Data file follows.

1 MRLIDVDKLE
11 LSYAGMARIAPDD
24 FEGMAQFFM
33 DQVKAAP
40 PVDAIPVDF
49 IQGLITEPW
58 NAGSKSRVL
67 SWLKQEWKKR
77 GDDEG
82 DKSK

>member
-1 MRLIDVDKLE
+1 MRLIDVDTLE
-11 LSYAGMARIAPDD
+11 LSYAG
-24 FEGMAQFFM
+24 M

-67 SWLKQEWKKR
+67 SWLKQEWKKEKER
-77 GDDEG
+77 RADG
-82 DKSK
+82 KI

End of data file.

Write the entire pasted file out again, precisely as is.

1 MRLIDVDKLE
11 LSYAGMARIAPDD
24 FEGMAQFFM
33 DQVKAAP
40 PVDAIPVDF
49 IQGLITEPW
58 NAGSKSRVL
67 SWLKQEWKKR
77 GDDEG
82 DKSK

>member
-1 MRLIDVDKLE
+1 MRLIDVDTLE
-11 LSYAGMARIAPDD
+11 LSYAG
-24 FEGMAQFFM
+24 M

-67 SWLKQEWKKR
+67 SWLKQEWKKEKER
-77 GDDEG
+77 RADG
-82 DKSK
+82 KI